Ultimate Herbals Guide: Saw Palmetto
Saw Palmetto: Your Herb Guide
What is Saw Palmetto?
This Herb Guide provides everything you need to know about the herb saw palmetto – it’s common names, how and why it’s used, whether it works and what it works for best, research conducted, and the potential side effects and cautions.
In general, an herb is a plant or part of a plant used for its flavor, scent, or potential therapeutic properties, and includes the flowers, leaves, bark, fruit, seeds, stems, and roots of the herb.
Saw palmetto is a small palm tree native to the southeastern United States. Its fruit was used medicinally by the Seminole Tribe of Florida.
Common Names - saw palmetto, American dwarf palm tree, cabbage palm
Latin Names -Serenoa repens, Sabal serrulata
What is saw palmetto used for?
- Saw palmetto is used mainly for urinary symptoms associated with an enlarged prostate gland (also called benign prostatic hyperplasia, or BPH).
- Saw palmetto is also used for other conditions, including chronic pelvic pain, bladder disorders, decreased sex drive, hair loss, and hormone imbalances.
How is saw palmetto used?
The ripe fruit of saw palmetto is used in several forms, including ground and dried fruit or whole berries. It is available as a liquid extract, tablets, capsules, and as an infusion or a tea.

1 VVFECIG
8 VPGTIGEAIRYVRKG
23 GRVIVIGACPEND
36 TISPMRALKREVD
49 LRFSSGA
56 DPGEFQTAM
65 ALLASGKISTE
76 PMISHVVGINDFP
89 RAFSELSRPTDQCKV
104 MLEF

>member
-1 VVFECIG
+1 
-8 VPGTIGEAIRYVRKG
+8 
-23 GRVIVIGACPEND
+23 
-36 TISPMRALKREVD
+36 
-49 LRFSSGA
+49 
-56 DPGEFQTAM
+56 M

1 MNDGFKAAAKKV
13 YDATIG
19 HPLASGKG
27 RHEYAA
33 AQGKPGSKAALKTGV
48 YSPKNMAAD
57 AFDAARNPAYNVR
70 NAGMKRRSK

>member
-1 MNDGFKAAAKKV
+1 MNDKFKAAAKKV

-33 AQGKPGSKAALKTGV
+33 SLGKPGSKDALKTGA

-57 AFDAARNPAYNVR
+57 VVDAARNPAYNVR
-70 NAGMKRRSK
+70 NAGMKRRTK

What the Science Says
Has saw palmetto been proven to work?
- Several small studies suggest that saw palmetto may be effective for treating the symptoms of Benign Prostatic Hyperplasia (“BPH,” which refers to an enlarged prostate).
- In 2006, a large study of 225 men with moderate-to-severe BPH was conducted by the National Center for Complementary and Alternative Medicine together with the National Institute of Diabetes and Digestive and Kidney Diseases. Researchers found no improvement with 320 mg saw palmetto daily for 1 year versus a placebo.
- There is not enough scientific evidence to support the use of saw palmetto for reducing the size of an enlarged prostate or for any other conditions.
- Saw palmetto does not appear to affect readings of prostate-specific antigen (“PSA”) levels. PSA is a protein produced by cells in the prostate. The PSA test is used to screen for prostate cancer and to monitor patients who have had prostate cancer.
Side Effects and Cautions
What should I be careful of while taking saw palmetto supplements?
- Saw palmetto may cause mild side effects, including stomach discomfort.
- Some men using saw palmetto have reported side effects such as tender breasts and a decline in sexual desire.
- Tell your health care providers about any complementary and alternative practices you use. Give them a full picture of what you do to manage your health. This will help ensure coordinated and safe care.
Content Created/Medically Reviewed by our Expert Doctors